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Facebook breach: 87 million global, 5.6 million Indian profiles compromised

Making certain policy changes, Facebook announced how users can now control, and delete data from the app and also control several other features which were vulnerable.

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Facebook has released an official statement on Wednesday that data consisting of more than 87 million profiles were compromised by Cambridge Analytica, a data firm.

Earlier, when the whole incident came into light last month, it was estimated that around 50 million profiles were compromised or their data were shared, without user's consent, with a political consulting firm for the benefit of President Trump during the 2016 election. However, now the report suggests that it was way more than that.

The statistics released by Facebook said about 87 million profiles were breached, out of which around 562,455 were of Indians. Around 70,632,350 profiles of US citizens were compromised and was given to Trump's political consultants for benefiting in 2016 elections.

Making certain policy changes, Facebook announced how users can now control, and delete data from the app and also control several other features which were vulnerable.

“It is very important that governments and private players give due importance to the data they have of citizens. They should repeat audits every year, if not every six months. Only full transparency will restore trust back in this system.

Altaf Halde, Global Business Head, Network Intelligence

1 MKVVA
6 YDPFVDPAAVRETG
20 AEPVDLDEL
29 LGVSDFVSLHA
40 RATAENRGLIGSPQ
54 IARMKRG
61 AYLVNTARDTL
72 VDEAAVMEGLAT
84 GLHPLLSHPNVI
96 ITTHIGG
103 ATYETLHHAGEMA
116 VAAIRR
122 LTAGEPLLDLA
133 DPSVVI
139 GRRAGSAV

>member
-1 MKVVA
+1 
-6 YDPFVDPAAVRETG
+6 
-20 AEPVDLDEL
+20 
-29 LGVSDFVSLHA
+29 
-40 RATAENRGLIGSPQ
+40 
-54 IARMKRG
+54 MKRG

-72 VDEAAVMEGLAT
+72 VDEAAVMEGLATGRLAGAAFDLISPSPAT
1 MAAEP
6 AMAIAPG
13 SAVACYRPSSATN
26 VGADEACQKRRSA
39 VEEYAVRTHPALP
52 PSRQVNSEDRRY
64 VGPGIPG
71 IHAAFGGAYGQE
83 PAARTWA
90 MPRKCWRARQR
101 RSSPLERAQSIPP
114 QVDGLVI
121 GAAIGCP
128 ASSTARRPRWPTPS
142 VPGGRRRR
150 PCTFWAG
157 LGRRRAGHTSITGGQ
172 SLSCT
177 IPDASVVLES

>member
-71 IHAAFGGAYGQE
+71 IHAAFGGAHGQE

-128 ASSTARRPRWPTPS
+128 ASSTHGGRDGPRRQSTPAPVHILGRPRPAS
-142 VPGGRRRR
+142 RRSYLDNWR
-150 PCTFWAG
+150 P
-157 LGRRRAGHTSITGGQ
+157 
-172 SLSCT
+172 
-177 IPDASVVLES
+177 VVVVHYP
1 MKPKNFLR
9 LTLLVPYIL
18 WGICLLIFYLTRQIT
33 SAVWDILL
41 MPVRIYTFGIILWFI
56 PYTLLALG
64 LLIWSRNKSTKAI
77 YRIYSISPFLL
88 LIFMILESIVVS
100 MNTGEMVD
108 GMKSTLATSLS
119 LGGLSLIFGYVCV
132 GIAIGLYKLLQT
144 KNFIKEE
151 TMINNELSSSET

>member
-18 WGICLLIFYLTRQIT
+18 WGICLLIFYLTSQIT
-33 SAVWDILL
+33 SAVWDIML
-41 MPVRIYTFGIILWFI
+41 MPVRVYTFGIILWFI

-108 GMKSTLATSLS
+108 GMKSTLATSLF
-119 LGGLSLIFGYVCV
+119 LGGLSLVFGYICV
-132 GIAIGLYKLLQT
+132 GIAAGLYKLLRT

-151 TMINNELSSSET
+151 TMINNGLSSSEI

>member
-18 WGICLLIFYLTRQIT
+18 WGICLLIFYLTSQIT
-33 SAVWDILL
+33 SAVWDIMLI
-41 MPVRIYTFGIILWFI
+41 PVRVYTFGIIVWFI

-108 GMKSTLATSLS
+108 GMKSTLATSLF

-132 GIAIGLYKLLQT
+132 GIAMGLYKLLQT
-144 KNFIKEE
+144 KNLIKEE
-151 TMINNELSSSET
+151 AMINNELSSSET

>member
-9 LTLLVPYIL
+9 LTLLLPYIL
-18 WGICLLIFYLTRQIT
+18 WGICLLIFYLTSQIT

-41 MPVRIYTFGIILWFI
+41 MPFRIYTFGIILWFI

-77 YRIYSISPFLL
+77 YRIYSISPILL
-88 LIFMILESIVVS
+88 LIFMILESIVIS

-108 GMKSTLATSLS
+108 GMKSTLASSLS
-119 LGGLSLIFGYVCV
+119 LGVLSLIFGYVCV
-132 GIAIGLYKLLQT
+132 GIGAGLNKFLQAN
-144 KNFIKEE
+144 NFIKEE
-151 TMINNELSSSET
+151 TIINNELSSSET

Altaf Halde, Global Business Head, Network Intelligence

The statement released by Mike Schroepfer, the CTO of Facebook, said, “Two weeks ago we promised to take a hard look at the information apps can use when you connect them to Facebook as well as other data practices. Today, we want to update you on the changes we’re making to better protect your Facebook information. We expect to make more changes over the coming months — and will keep you updated on our progress.”

Commenting on the same, Altaf Halde, Global Business Head of Network Intelligence, a global cybersecurity services provider said, "This is not the first time that a data breach has happened and certainly not the last time. When it comes to cybersecurity there is no such thing as “100% guarantee” OR “all steps taken to block any future data leak incidents”. Having said that, it is very important that governments and private players give the due importance to the data they have of citizens. They should repeat audits every year, if not every six months, as only full transparency will restore trust back in this system. Or else more bad news is likely to come.

He added, “To detect frauds that misuse authorized logins, the concerned parties should implement robust monitoring mechanisms and a proper incident response mechanism.  It may also be a good idea especially for governments to implement a public bug bounty program and reward researchers who find issues on a much bigger scale. We still don't have any data protection laws or privacy rules to avoid such scenario. Though we have many compliances that companies follow for data protection and privacy issues, the adoption has not yet reached the stage where we can confidently say that, we as citizens are protected in case of any privacy issues."

The statement shared by Schroepfer also stated, "We do not know precisely what data the app shared with Cambridge Analytica, or exactly how many people were impacted. Using as expansive a method as possible, this is our best estimate of the maximum number of unique accounts that directly installed the 'thisisyourdigitallife' app as well as those whose data may have been shared with the app by their friends.